Cooperation projects

Education corridors for Syrian students

This project is aimed at creating regular and safe shelter for Syrian students who have arrived/will arrive in Italy to continue their studies at UPO, helping them to settle down into the community.

The project is the result of an idea by Father Jacques Mourad, prior at a monastery of Mar Elian (Horns, Syria), who was kidnapped from Daesh and held prisoner for almost five months in the Raqqa region. When freed, he focused public attention on the need to promote university opportunities for young Syrians. At the end of 2015, the European Parliament took on board Father Mourad’s message and invited the Commission and Member States to establish education corridors to welcome students from war-torn countries, particularly Syria, Iraq and Eritrea.

Syrian students are not required to obtain “refugee” status and can keep their own citizenship. The goal is to enable them to return to Syria when possible, and take an active role in the cooperative development of their country.

Those who have completed the process of identification and acceptance will receive a visa and can register on a UPO course. The University deals not only with their education needs but offers support also with the entire integration process regarding Italian society and the local community.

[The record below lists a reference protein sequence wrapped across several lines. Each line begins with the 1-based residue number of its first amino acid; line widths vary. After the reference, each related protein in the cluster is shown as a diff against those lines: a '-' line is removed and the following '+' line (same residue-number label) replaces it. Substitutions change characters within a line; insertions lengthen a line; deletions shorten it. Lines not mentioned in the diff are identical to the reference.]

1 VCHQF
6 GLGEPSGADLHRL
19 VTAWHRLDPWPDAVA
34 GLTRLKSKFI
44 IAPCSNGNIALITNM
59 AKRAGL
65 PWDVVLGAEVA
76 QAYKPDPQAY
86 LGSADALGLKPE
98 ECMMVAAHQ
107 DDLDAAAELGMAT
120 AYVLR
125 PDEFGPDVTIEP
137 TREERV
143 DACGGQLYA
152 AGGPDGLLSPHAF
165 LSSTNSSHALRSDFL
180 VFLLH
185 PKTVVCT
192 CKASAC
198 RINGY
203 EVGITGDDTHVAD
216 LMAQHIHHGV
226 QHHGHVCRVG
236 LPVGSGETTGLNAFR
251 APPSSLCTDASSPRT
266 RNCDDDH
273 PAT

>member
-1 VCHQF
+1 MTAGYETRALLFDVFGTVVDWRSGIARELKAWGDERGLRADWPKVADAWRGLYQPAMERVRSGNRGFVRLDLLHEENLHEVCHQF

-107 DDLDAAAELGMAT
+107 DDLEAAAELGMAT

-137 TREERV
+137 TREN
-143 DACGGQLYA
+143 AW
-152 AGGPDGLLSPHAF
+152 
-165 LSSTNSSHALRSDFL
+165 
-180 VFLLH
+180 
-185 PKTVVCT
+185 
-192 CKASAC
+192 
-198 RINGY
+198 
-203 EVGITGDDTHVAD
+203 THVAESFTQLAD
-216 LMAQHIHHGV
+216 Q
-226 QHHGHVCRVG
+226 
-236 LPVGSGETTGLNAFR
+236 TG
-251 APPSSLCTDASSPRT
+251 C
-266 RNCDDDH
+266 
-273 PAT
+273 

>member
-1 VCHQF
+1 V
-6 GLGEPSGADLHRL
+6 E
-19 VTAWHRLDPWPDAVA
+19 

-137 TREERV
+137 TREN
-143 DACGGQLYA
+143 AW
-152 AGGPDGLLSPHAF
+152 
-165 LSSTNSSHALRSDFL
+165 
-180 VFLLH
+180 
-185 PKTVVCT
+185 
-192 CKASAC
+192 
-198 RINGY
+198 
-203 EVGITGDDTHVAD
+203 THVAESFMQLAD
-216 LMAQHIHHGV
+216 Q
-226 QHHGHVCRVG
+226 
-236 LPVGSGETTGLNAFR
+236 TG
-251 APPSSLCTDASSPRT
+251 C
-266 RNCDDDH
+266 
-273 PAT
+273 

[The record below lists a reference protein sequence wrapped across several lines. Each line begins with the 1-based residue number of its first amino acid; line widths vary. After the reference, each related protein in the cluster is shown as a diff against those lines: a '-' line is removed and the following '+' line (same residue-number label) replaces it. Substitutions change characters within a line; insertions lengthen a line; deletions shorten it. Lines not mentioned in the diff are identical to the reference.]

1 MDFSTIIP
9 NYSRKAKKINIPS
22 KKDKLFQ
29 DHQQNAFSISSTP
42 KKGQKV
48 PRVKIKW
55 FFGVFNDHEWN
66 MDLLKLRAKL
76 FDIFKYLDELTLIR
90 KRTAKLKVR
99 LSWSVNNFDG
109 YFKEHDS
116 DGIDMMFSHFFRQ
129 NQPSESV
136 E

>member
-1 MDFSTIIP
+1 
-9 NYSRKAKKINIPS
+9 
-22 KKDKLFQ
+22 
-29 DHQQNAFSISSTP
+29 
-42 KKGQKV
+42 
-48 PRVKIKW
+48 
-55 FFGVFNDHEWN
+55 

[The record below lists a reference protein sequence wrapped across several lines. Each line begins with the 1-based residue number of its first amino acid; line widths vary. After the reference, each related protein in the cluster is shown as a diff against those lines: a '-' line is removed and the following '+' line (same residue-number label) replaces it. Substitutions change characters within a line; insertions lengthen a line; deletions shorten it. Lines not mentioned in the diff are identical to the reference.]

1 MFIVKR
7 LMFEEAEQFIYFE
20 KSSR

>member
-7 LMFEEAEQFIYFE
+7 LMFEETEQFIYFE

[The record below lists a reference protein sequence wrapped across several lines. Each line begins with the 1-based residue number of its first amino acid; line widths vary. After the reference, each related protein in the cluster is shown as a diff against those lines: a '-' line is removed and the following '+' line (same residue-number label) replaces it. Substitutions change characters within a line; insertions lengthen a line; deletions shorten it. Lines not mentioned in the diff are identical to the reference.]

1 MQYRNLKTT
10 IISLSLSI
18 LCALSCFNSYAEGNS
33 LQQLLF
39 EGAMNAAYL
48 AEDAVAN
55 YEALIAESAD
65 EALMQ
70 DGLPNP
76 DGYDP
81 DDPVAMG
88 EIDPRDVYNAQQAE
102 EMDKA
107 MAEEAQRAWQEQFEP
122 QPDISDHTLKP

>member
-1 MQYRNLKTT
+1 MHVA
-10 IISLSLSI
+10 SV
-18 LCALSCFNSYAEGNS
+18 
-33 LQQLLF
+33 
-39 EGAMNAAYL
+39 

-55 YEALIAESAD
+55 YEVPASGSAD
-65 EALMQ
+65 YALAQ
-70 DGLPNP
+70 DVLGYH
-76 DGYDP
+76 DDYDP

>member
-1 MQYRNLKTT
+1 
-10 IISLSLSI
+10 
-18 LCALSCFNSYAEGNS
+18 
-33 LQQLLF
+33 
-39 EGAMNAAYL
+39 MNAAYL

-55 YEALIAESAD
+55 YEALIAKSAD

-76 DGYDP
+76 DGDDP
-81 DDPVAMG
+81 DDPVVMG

In 2019, the first student graduated in Biotechnology; in 2020 another six achieved their qualifications and others will continue according to the length of their degree course and arrival in Italy. The “education corridor” method is feasible and satisfying for all involved. The positive experience fosters hope that education corridors will be increased in the future, and shared with other academic institutes.


Emergency health treatment in Sierra Leone

Since 2018, Crimedim has run a training/research project in Emergency Health Treatment. The first cycle took place in 14 areas of the country and recruited and trained: 439 paramedics, 433 ambulance drivers, 8 local and 31 expat trainers. Update training has focused attention on patient evaluation and procedures introduced with the activation of a single national helpline. An advanced course was introduced in 2020.

Regarding research, a systematic review of the literature is being carried out to evaluate pre-hospital emergency services in countries with limited resources: a research protocol is being developed, which will be articulated via a retrospective study and a prospective study that assess the impact of the NEMS system for intensive therapy. A research doctorate looks at the stress levels of humanitarian workers, and the resilience to stress of expat trainers.